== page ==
Barack Obama Is Not Black

Today, walking through Walthamstow, I heard a mixed race girl say to her friend “He thinks he’s a half-caste though, innit?”

Yet another eavesdropped conversation that’s made me think/ annoyed/ smile. Anyway, it’s had me thinking.

I was born in 1987, to a white (Dutch-Irish) mother and a black (Jamaican parentage) father. They met, aged 5, at primary school. Throughout their relationship, to put it bluntly, they got a lot of shit from a lot of different people on both sides. And I don’t mean little snide comments or gestures. I mean serious racist intolerance, sometimes violence. We are talking about a time at which my Granny witnessed a cigarette stubbed out on the wrist of a woman with a mixed race child. Yet my parents also, let it be said now, got a lot of support- again, from both “sides” (it is sad to be calling black and white “sides”).

For me, being mixed race has almost never been a disadvantage. I grew up in a multi-racial area of London and though I was one of few mixed race children in my school, there were people of various races around me always. There were odd comments- “you’re more on the white side, aren’t you?” but rarely anything hurtful, rarely anything that upset me. I do remember taking that comment to heart, feeling “more white” but not knowing what “more black” would actually entail. I was lucky to grow up with influences from both my mum and dad’s sides of the family: songs and stories, culture and cuisine.

I never felt especially English- I remember trying to draw a “red white and blue” Union Jack and coming up with something unrecognisable, because I didn’t know what it was meant to look like. But Englishness wasn’t a lack, or an aspiration. In Year 4 (age 9) we were told that only one girl in our class was “fully” English and that she probably had some kind of Irish heritage. I still see my nationality as London. I even put that on my (Scottish) census form, so I reckon I’m the only registered “London” and “Catholic (lapsed)” registered in Edinburgh.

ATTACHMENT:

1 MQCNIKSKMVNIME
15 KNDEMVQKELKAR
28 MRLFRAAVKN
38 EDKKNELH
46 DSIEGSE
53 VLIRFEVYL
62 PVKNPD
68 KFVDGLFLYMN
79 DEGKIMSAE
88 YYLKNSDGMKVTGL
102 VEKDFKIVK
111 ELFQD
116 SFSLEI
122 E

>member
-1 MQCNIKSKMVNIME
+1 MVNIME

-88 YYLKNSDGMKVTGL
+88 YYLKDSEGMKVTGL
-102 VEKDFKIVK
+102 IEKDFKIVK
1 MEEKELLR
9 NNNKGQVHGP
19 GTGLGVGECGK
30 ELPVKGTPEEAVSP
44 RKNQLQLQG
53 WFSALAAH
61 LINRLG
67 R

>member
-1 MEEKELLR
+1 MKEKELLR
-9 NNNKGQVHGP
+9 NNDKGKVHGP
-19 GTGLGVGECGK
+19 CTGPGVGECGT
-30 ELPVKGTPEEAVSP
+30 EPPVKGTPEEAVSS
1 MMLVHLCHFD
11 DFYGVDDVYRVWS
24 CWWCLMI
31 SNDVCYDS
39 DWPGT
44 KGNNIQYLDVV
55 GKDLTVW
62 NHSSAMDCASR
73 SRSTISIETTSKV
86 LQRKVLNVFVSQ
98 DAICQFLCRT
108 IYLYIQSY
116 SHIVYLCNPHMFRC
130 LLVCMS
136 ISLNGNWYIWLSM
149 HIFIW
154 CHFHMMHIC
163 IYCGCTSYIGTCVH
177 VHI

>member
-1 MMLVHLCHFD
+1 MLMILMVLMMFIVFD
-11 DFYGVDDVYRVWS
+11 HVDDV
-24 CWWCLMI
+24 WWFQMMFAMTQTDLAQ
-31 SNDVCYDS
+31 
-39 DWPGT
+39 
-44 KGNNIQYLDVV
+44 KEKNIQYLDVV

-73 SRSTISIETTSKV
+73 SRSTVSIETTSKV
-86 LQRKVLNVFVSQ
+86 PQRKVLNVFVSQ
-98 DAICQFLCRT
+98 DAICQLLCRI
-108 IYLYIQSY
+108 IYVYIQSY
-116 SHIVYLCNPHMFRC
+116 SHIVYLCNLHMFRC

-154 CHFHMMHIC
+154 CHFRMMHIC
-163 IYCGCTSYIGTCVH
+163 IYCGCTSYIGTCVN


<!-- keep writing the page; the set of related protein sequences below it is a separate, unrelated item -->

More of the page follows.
I spent a year in Holland as a kid, learned Dutch, was part of a different dynamic. And suddenly I was The English Girl and that felt fine too, despite endless protests that mijn oma is nederlands! Dus ik ben niet eigenlijk engels! (my granny is Dutch- so I am not originally English!)

Secondary was a different kettle of fake tan. Race was something I became aware of and not always in a positive way. I remember it mostly as an issue of defensiveness- “you look exactly like your dad/ nothing like your mum” meant “you are not white” (I actually look quite a lot like my mum.) And friends being called “pakis” was another thing that really enraged me. (“the pakis have blown up America” is still a personal favourite. Ah, 2002…) A friend shouting across a street at a “fucking half-caste” in my presence was also a highlight…

Then there was that brief period where Mixed Race (black and white) =d Cool, on TV etc.  Oh joy!  And oh! the rage of reading “Picture a mixed race child- you probably think of a young white woman pushing a pram…” (Guardian, I swear!)- in an article about the rise of mixed race families and the oh-god-surprise that some of us might be middle class.  (a future post…)

Anyway, through a number of years, I have come to realise that I am actually quite British in a lot of stereotypical ways. Though.. I don’t drink tea, my Granny couldn’t care less about Queen E, weather doesn’t stress me overmuch. And I have yet to eat toad-in-the-hole, veggie or otherwise. I just caught the self-deprecating humour and the awkward manner. And the drinking, of course. I feel enriched, and not only through my own culture but through others’. I don’t think it’s an experience unique to mixed race people, at all. Nor even to Londoners.

Quick point: when Halle Berry accepted her Oscar my mum said “if that was you, calling yourself black, I’d be like… what?!”. I think language needs to embrace more possibilities than it does…

Why am I writing this? As usual, I have little idea. I am just reacting to an old-fashioned term bandied about between young people.